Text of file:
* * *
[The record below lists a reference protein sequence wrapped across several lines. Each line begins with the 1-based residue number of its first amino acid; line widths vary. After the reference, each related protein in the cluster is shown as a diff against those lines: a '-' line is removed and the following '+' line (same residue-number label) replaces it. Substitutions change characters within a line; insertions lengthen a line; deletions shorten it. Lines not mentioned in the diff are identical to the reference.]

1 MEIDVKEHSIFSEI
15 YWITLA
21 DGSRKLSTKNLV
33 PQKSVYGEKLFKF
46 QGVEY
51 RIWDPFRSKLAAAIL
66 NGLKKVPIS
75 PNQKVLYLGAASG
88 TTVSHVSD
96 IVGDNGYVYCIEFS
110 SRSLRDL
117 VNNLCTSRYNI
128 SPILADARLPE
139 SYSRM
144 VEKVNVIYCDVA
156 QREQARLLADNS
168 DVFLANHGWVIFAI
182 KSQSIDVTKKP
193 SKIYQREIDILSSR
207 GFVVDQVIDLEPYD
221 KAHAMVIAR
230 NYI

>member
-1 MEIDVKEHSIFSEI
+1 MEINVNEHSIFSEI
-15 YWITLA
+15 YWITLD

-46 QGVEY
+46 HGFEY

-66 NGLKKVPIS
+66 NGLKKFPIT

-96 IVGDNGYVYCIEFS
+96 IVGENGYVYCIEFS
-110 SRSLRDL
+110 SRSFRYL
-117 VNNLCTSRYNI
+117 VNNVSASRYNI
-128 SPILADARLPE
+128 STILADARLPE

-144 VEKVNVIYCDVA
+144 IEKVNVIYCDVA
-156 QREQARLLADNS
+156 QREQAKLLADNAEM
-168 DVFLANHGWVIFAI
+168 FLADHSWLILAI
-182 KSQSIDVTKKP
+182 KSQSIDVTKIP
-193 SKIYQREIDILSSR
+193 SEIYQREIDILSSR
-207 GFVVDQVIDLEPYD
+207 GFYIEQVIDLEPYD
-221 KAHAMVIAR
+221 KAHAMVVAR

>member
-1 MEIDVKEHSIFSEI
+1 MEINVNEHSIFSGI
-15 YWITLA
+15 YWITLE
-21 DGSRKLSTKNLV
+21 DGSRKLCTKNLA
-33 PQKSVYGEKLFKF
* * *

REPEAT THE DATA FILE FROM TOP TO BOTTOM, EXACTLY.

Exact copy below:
[The record below lists a reference protein sequence wrapped across several lines. Each line begins with the 1-based residue number of its first amino acid; line widths vary. After the reference, each related protein in the cluster is shown as a diff against those lines: a '-' line is removed and the following '+' line (same residue-number label) replaces it. Substitutions change characters within a line; insertions lengthen a line; deletions shorten it. Lines not mentioned in the diff are identical to the reference.]

1 MEIDVKEHSIFSEI
15 YWITLA
21 DGSRKLSTKNLV
33 PQKSVYGEKLFKF
46 QGVEY
51 RIWDPFRSKLAAAIL
66 NGLKKVPIS
75 PNQKVLYLGAASG
88 TTVSHVSD
96 IVGDNGYVYCIEFS
110 SRSLRDL
117 VNNLCTSRYNI
128 SPILADARLPE
139 SYSRM
144 VEKVNVIYCDVA
156 QREQARLLADNS
168 DVFLANHGWVIFAI
182 KSQSIDVTKKP
193 SKIYQREIDILSSR
207 GFVVDQVIDLEPYD
221 KAHAMVIAR
230 NYI

>member
-1 MEIDVKEHSIFSEI
+1 MEINVNEHSIFSEI
-15 YWITLA
+15 YWITLD

-46 QGVEY
+46 HGFEY

-66 NGLKKVPIS
+66 NGLKKFPIT

-96 IVGDNGYVYCIEFS
+96 IVGENGYVYCIEFS
-110 SRSLRDL
+110 SRSFRYL
-117 VNNLCTSRYNI
+117 VNNVSASRYNI
-128 SPILADARLPE
+128 STILADARLPE

-144 VEKVNVIYCDVA
+144 IEKVNVIYCDVA
-156 QREQARLLADNS
+156 QREQAKLLADNAEM
-168 DVFLANHGWVIFAI
+168 FLADHSWLILAI
-182 KSQSIDVTKKP
+182 KSQSIDVTKIP
-193 SKIYQREIDILSSR
+193 SEIYQREIDILSSR
-207 GFVVDQVIDLEPYD
+207 GFYIEQVIDLEPYD
-221 KAHAMVIAR
+221 KAHAMVVAR

>member
-1 MEIDVKEHSIFSEI
+1 MEINVNEHSIFSGI
-15 YWITLA
+15 YWITLE
-21 DGSRKLSTKNLV
+21 DGSRKLCTKNLA
-33 PQKSVYGEKLFKF